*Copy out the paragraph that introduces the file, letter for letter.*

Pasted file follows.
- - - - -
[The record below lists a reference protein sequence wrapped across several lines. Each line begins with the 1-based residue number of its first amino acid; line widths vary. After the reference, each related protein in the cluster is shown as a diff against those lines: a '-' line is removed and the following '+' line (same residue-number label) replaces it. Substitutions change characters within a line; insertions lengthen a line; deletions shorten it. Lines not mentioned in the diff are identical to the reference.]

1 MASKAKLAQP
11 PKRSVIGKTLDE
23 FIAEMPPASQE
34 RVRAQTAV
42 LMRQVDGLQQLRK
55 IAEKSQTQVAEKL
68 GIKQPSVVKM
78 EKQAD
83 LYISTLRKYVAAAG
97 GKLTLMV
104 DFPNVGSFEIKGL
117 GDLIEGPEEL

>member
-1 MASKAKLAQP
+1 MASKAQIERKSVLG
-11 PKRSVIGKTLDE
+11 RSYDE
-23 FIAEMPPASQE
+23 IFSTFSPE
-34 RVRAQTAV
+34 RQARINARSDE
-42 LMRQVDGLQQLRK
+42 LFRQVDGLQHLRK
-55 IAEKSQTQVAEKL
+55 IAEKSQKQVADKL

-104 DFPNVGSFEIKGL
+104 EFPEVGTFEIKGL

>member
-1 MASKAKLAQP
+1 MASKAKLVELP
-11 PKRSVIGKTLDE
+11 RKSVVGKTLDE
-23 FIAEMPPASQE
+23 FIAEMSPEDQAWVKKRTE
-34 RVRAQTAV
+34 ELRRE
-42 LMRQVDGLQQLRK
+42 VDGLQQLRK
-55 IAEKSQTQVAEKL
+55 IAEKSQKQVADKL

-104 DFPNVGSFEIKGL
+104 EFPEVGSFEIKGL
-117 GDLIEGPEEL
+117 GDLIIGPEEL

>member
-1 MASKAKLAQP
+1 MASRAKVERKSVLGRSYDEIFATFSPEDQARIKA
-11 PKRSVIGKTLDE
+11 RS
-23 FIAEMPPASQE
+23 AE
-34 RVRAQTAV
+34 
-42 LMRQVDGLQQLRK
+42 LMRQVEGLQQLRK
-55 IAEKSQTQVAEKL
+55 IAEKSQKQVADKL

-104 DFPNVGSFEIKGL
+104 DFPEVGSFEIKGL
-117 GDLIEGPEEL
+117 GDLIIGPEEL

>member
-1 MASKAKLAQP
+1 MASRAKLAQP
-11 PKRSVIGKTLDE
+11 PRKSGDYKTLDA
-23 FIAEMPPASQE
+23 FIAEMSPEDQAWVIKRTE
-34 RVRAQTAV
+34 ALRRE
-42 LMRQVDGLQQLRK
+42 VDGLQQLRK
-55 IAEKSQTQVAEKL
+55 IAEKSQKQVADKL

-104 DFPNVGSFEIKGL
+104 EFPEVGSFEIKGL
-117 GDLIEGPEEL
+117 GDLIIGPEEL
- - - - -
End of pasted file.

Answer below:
[The record below lists a reference protein sequence wrapped across several lines. Each line begins with the 1-based residue number of its first amino acid; line widths vary. After the reference, each related protein in the cluster is shown as a diff against those lines: a '-' line is removed and the following '+' line (same residue-number label) replaces it. Substitutions change characters within a line; insertions lengthen a line; deletions shorten it. Lines not mentioned in the diff are identical to the reference.]